Well, Ed and I didn’t get to shake hands with the Governor or First Lady, but I got to see this magnificent book and I’ll never forget it.

This Friday, at 11:00 am, my fourth CRC proposal, P46, or Land Acquisition Trust Fund, goes before the CRC Legislative Committee. The goal of P46 is to have a very needed conversation and to clarify language in Article X, Section 28 of Florida’s Constitution (Amendment 1, 2014) and direct the state legislature to deposit no less that one third of the revenue, not to exceed 300 million annually, into the Florida Forever Trust Fund. This money would go specifically to conservation land purchase as prioritized by the long standing and once “always funded” Florida Forever program.

I already know, there are many reasons, and many conspiracy theories, about why the state legislature has stopped funding Florida Forever. And no matter what occurs at the CRC meeting, the proposal will not be self-executing. We cannot force the legislature to spend money a certain way. That is their prerogative, a power that is derived for them alone from the state constitution.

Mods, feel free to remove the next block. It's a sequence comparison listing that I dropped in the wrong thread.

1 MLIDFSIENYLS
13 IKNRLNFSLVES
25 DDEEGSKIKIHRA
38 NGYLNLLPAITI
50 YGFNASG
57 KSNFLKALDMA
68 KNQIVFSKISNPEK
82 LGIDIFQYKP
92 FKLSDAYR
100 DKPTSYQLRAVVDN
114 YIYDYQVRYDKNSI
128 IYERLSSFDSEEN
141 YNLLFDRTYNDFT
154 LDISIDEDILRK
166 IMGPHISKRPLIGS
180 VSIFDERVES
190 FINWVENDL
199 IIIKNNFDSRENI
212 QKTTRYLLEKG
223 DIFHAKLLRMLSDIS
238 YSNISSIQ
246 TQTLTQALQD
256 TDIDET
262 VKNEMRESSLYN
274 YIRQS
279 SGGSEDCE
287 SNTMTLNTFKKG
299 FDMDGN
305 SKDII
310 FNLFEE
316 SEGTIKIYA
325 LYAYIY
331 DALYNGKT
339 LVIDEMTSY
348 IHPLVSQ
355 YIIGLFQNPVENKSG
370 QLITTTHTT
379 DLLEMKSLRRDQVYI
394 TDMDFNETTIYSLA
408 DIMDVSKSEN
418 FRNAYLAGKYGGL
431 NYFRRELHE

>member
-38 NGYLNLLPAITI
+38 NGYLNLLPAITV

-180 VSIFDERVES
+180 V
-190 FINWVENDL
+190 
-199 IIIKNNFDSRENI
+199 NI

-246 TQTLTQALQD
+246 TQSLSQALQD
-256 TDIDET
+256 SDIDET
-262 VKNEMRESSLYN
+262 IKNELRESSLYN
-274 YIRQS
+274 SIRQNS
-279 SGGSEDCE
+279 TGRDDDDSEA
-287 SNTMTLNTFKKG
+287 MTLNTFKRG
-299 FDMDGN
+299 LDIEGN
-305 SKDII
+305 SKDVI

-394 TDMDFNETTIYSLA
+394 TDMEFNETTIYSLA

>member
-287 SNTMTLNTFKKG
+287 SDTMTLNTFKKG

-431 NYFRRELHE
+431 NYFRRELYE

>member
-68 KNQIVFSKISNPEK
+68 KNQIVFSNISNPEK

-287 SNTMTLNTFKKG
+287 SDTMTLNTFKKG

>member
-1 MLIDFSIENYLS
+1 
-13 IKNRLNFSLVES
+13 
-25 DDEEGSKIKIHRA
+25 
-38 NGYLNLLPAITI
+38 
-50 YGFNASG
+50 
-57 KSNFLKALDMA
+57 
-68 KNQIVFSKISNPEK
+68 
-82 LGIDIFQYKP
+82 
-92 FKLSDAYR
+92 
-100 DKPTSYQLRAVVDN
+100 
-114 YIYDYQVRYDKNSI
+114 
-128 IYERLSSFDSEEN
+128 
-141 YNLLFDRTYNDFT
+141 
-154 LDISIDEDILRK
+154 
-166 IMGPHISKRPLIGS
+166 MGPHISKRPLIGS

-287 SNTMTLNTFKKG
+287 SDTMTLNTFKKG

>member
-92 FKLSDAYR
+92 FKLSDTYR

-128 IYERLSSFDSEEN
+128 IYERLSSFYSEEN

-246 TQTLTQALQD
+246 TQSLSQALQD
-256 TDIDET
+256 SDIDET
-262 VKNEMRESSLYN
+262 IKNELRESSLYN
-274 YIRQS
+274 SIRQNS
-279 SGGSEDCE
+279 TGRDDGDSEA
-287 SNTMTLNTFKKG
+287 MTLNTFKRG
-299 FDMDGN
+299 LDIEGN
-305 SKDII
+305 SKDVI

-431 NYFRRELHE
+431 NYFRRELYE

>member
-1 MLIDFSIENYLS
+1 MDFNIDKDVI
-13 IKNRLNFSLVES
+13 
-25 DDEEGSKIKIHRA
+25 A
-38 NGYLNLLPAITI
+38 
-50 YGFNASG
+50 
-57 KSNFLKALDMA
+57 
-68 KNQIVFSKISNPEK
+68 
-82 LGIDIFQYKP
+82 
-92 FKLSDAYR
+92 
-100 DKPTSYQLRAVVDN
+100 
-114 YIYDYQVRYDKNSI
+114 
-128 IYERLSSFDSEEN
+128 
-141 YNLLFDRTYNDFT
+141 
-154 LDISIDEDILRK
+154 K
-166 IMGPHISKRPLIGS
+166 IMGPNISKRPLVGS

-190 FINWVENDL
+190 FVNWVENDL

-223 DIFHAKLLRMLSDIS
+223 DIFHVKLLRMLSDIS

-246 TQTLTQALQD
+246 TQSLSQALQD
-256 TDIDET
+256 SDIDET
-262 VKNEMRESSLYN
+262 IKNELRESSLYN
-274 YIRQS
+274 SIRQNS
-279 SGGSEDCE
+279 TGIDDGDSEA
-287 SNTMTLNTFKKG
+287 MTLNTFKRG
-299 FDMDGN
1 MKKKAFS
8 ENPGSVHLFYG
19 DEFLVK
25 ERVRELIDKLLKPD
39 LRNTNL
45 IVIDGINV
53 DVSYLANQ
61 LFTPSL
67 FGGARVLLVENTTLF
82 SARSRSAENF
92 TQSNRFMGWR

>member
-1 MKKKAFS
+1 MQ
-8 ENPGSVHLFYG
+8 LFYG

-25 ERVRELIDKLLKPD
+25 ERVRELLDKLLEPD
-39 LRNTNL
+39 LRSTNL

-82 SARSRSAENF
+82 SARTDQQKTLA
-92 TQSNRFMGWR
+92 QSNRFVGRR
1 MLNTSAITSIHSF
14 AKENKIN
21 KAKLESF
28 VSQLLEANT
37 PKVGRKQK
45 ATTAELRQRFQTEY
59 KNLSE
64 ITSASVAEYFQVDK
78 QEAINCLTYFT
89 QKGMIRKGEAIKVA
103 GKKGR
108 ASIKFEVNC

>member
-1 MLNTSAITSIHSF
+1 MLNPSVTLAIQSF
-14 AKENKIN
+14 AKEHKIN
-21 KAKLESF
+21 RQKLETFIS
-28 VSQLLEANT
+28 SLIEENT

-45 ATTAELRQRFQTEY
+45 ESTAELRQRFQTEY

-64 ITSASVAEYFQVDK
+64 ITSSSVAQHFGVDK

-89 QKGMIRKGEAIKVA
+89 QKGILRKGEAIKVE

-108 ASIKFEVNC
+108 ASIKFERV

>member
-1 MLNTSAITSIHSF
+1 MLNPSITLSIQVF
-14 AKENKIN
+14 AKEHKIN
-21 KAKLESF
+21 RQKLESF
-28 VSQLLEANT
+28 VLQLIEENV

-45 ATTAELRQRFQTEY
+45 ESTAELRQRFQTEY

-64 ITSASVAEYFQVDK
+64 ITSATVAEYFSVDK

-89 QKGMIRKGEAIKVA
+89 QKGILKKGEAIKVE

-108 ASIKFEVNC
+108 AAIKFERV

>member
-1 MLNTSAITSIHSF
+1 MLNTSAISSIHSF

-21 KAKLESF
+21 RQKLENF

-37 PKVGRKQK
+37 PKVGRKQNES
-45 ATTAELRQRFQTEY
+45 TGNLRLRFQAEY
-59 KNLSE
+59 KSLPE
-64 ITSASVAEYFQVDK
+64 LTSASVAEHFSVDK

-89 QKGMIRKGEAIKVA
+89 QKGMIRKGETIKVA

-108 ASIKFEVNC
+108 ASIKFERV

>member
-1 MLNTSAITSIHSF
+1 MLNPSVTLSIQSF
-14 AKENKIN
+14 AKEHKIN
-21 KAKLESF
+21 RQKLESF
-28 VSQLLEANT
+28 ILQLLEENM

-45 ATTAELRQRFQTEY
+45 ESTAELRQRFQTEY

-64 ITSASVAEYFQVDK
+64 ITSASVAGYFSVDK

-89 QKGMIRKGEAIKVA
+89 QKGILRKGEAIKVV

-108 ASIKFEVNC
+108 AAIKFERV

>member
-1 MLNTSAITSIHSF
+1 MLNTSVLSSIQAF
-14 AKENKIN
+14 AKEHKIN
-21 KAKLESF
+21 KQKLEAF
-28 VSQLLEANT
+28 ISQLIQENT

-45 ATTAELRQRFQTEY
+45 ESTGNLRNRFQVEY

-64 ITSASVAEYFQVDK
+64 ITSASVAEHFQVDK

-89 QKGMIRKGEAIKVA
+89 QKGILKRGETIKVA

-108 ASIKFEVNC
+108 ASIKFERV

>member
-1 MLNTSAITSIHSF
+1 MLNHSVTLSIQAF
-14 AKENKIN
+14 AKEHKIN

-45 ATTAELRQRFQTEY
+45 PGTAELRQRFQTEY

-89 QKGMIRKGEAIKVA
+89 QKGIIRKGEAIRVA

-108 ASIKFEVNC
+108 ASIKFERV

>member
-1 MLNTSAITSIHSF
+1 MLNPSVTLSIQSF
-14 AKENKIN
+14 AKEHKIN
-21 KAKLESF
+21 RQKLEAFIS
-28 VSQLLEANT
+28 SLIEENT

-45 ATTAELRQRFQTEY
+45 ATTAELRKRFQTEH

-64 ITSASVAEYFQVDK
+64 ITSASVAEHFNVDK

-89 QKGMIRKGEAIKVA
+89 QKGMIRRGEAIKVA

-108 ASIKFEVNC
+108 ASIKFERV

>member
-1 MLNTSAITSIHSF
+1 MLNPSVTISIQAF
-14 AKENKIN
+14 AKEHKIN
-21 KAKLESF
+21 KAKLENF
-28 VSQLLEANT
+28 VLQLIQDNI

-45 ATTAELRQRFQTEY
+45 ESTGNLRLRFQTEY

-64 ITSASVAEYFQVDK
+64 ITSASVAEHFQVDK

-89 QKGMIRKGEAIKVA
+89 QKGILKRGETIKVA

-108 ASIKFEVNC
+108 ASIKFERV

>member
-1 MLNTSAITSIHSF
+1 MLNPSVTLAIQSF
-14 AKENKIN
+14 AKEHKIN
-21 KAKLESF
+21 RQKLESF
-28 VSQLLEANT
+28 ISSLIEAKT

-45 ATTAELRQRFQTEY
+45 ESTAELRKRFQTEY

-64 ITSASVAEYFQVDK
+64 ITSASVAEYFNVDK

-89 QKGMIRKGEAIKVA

But a strong message can be sent. A directive can be given. And shouldn’t they listen? They should.

How many years has that book been sitting by the table? Governors and legislatures will come and go, but if “Florida, the land of enchantment,” is to remain, we must continue to invest in Florida Forever.

Florida Forever: https://floridadep.gov/lands/environmental-services/content/florida-forever

Legislative Meeting, CRC: http://flcrc.gov/Committees/LE/

The Best Constitutional Recipe is “Self-Executing,” SLR/IRL

Serving on Florida’s Constitution Revision Commission the past year, I have learned quite a bit. Ingredients certainly have their place in the cookbook of Tallahassee, but the final recipe followed belongs to those in power.

Unless…you can come up with a recipe that is failsafe, a recipe that is “self executing.”

Let’s review a definition of self-executing: “A constitutional provision is selfexecuting when it can be given effect without the aid of legislation, and there is nothing to indicate that legislation is intended to make it operative.”